2 JULY 1831, Page 16


A LITTLE comedy, in two acts, called A Friend at Court, has been brought out at this theatre with great success. It is by PLANCHE,

and, if original, does him the highest credit. We are inclined to

think, however, that it is of French extraction; for it has a strong family likeness to the vaudevilles and petites pieces which abound

on the Parisian stage. The story is simple and interesting. It

turns upon the fortunes of a young woman of noble birth, but living, in a dependent situation, with an unprincipled uncle ; by

whose connivance she has been appointed one of the maids of ho- nour at the court of Cassel, through an intrigue, the object of which was to gratify the impure passion of the heir-apparent. When she is on the point of accepting a situation full of fascination and delight to her youthful fancy, she is resbued from her danger by the arrival of an uncle, a rich Merchant, whose plebeian pur- suits had caused his utter estrangement for many years from his haughty family. He discovers the abominable plot, on the point of its execution—bringing confusion on the head of his guilty

brother, and disgrace on a profligate Italian count, the prince's agent: and the young :lady is united to her cousin Ebert, the son of her protector, who had gained her affections in the capa- city of her father's secretary. Emma, the heroine, is played very ably by Miss TAYLOR. There is much intelligence about this young lady ; and she

shows great energy in some of the, principal situations, parti-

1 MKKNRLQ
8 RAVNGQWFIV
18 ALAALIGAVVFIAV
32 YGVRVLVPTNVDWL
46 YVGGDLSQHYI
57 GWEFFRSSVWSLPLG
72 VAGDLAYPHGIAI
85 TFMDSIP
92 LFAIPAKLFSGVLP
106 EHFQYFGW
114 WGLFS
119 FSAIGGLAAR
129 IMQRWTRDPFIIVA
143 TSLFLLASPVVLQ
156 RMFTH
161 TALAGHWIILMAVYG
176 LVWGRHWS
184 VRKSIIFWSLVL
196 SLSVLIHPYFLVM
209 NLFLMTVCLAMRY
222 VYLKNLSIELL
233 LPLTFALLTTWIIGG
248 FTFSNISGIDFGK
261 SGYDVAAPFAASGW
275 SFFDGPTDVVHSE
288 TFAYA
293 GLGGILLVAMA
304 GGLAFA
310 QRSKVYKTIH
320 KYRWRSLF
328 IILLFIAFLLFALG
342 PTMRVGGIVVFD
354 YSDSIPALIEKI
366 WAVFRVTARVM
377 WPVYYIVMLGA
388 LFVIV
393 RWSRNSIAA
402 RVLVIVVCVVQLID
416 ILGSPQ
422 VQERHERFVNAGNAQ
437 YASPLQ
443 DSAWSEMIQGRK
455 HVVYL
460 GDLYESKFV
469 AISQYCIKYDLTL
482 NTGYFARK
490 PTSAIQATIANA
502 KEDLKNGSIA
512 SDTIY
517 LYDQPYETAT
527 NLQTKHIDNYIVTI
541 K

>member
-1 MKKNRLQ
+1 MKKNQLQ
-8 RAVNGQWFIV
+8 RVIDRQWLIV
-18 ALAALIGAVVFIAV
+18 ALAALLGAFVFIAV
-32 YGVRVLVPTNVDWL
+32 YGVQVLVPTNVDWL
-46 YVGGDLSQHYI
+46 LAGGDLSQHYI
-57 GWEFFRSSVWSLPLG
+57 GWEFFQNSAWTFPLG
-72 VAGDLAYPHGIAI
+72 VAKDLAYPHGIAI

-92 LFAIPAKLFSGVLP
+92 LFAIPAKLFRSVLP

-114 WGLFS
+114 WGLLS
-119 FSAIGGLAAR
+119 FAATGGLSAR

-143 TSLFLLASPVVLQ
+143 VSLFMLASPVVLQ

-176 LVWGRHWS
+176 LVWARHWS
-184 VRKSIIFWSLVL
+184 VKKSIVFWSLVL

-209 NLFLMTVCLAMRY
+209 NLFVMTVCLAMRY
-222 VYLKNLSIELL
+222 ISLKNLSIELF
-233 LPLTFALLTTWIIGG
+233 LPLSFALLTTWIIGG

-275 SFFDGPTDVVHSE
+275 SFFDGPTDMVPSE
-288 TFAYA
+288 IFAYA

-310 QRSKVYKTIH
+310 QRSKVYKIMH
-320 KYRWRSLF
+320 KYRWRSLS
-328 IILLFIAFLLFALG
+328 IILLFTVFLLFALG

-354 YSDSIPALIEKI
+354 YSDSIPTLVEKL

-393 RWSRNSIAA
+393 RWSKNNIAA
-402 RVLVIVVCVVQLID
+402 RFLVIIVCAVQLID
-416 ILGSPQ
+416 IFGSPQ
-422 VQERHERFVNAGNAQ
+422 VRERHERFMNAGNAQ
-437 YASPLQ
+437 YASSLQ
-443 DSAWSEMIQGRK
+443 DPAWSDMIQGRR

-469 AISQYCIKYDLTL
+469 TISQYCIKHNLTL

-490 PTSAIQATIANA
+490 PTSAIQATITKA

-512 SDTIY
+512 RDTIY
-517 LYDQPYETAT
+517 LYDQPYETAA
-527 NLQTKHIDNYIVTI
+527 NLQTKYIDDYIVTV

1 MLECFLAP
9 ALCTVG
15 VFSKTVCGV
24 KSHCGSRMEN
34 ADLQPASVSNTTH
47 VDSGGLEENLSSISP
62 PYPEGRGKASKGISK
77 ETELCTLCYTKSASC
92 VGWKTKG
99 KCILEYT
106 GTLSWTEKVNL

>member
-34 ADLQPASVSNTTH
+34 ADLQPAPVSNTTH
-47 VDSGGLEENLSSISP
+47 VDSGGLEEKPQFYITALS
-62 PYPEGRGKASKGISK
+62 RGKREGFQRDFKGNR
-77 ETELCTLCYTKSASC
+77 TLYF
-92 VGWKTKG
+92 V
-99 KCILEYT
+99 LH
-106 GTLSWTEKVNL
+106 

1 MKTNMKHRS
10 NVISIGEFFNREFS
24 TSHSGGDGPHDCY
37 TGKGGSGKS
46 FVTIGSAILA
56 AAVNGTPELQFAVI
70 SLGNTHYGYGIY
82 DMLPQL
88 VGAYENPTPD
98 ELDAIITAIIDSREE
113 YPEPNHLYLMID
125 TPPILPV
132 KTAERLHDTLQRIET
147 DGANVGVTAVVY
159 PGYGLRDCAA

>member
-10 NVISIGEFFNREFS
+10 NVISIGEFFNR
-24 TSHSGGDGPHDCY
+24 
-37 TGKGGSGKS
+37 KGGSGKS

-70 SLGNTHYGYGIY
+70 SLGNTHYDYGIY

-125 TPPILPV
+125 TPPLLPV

cularly when her stranger uncle discovers to her the precipice on which she stands. But, even here, the besetting sin of Miss TAY- LOR'S acting does not leave her. Her passion IS 1.00 elaborate—

too studied—too melodramatic. The sudden burst of feeling, when she falls at her uncle's feet, is fine but when she throws off

the ornaments in which she was attired for the court-ball, the long theatrical pause and the attitude into which she throws herself bring before us Miss TAYLOR waiting for a round of applause. A simi- lar mixture of good feeling and false expression of it charac-

terizes her reception of her treacherous guardian after the dis-

covery of his baseness. Miss TAYLOR has, we think, excellent qualities, which have been injured by too much theatrical tuition. In the part of Conrad, the blunt, manly merchant, FARREN was excellent. The dry, sarcastic humour of the part was quite suited

to him. The other parts were well supported ; and the piece pro- mises to have a run.

We shall be glad if pieces of this description get naturalized on our stage, and if we can produce them at home, without having

recourse to foreign importation. There is no reason that every comedy should consist of five acts, or that every two-act piece should be a Live. Pure and delicate comedy can be exhibited perfectly well within the bounds of two acts ; and a little interest- ing tale of domestic life appears to more advantage in this form than when elaborated into a five-act comedy.